One night, my husband was praying and he asked me if I had said my prayers or something to that effect. I informed him that I didn’t pray. He asked ‘Why not?’ It seemed such an absurd question to me. ‘How can I pray?’ I said. ‘God doesn’t listen to people who are not willing to do what they know they should be doing’. He said that that was ridiculous, and when I thought about it, I realized that other people were not under the restrictions that I was. Here I didn’t even believe that the ‘Friends’ were biblical, and yet I still viewed God as he had been presented to me by them. Ordinary people on the street (whom I would have, unfortunately, considered spiritually inferior) could pray to God for help when in trouble, but I was not able to because of my ‘knowledge’.

Also in discussions about the Bible, (which were always plentiful in our house), when I would explain what a verse meant (and I could explain away anything!), he would often say to me, ‘No, that’s only what you’ve been told it means. I wonder what it REALLY means.’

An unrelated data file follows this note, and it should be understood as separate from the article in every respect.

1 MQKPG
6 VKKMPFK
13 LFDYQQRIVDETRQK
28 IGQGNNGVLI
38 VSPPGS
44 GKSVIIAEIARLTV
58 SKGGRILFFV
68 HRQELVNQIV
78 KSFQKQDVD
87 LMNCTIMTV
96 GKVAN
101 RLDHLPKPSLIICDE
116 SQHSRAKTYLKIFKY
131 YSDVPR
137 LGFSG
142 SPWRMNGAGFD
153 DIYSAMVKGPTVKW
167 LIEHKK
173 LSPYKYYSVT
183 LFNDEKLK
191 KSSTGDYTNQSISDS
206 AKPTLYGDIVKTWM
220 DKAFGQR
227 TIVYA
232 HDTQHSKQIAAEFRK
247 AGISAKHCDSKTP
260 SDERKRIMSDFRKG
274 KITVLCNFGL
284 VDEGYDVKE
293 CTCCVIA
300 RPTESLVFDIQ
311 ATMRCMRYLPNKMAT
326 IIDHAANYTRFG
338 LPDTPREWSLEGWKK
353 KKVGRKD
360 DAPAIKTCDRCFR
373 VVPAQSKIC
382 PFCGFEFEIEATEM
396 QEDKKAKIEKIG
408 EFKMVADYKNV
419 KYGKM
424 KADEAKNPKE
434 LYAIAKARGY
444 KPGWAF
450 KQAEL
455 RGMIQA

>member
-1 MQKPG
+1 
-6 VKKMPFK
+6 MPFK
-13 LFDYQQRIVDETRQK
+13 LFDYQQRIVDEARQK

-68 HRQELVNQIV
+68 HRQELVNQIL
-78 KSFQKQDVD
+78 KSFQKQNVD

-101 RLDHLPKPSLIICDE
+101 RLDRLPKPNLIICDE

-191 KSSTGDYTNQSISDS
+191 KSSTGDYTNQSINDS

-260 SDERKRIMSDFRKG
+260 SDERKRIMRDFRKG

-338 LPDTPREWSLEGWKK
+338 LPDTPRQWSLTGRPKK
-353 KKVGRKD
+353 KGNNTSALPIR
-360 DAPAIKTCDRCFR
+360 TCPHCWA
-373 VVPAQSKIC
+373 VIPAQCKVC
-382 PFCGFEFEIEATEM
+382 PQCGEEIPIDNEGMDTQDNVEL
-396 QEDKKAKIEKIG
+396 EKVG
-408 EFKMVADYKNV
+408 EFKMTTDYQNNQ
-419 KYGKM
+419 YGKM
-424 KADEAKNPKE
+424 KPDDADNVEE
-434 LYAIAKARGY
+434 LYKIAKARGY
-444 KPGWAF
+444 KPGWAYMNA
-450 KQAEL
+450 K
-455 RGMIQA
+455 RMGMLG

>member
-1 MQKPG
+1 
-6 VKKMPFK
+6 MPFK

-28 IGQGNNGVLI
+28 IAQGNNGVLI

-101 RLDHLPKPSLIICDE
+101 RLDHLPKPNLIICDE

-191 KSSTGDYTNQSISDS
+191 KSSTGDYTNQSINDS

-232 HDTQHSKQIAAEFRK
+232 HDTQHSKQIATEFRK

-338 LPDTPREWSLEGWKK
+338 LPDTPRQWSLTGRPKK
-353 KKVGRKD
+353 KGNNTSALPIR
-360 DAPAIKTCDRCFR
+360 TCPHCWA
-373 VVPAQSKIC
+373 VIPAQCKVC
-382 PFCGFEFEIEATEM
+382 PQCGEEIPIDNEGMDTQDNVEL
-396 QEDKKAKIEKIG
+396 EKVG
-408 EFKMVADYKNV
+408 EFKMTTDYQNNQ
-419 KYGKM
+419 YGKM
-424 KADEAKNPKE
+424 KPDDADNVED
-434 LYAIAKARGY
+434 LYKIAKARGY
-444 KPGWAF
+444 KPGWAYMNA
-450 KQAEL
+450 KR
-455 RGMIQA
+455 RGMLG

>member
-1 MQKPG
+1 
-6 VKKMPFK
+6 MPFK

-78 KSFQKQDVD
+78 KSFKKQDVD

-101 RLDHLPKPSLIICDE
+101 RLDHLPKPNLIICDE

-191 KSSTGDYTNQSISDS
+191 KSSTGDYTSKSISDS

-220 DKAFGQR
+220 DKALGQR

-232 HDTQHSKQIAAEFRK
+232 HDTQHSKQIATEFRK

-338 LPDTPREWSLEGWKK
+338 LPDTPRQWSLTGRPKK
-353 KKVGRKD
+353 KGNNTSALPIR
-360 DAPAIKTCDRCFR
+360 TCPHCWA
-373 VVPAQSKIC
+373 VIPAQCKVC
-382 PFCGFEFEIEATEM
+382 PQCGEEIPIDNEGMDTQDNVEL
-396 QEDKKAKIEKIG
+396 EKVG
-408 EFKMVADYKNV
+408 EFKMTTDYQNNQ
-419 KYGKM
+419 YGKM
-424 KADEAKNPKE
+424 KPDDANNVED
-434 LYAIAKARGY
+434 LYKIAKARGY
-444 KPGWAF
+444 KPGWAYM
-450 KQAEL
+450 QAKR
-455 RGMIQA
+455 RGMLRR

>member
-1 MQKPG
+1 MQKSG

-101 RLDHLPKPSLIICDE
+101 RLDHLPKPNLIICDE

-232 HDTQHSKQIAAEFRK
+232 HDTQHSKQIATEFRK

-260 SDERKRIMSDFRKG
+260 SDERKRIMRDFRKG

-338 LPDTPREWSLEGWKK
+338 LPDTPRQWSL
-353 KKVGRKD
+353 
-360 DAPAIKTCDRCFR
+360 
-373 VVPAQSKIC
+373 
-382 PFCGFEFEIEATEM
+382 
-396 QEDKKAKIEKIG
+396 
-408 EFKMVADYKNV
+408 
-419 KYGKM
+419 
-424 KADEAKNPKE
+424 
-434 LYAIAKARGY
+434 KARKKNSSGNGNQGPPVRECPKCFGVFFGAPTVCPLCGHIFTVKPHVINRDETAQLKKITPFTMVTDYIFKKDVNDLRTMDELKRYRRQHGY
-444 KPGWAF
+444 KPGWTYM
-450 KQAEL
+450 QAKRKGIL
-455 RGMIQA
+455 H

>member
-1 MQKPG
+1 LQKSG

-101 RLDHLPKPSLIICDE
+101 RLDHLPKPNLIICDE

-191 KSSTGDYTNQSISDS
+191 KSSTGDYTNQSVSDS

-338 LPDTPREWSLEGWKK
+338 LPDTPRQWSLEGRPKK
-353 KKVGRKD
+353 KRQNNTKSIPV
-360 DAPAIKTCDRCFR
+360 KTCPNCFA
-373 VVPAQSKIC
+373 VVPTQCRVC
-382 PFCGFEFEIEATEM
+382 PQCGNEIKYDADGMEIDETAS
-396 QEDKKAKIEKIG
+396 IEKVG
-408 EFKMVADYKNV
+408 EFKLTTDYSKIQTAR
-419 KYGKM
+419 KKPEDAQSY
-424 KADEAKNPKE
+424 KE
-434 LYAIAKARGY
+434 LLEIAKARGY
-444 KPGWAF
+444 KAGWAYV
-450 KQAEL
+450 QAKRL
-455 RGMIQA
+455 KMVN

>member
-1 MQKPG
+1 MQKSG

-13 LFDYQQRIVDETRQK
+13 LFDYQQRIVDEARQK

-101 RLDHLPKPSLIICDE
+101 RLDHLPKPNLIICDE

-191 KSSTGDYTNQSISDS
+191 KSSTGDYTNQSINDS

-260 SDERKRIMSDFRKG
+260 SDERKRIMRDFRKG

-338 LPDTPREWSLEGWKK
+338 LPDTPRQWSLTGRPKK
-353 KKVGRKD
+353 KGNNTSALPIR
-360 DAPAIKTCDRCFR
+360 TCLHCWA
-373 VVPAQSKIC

So at some point, I decided to pray to the God Who Created the Universe. I just stripped him down to his basic function as Creator, and left out all of the other aspects of ‘God’ as I knew Him. He was also the God who created me, and I took a chance that He would bother to listen to me, given that he had bothered to create me.

I resurrected my King James Bible and read it straight through. I don’t think that I had read every part of the Bible before. I had read the New Testament, the gospels many, many times and Psalms and Proverbs and made several starts of the Old Testament, but usually didn’t get past the first 3-4 books. I had also done a lot of reading bits here and there. I had been brought up to read 1-2 chapters at a time, morning and night (rushing in the morning, tired at night).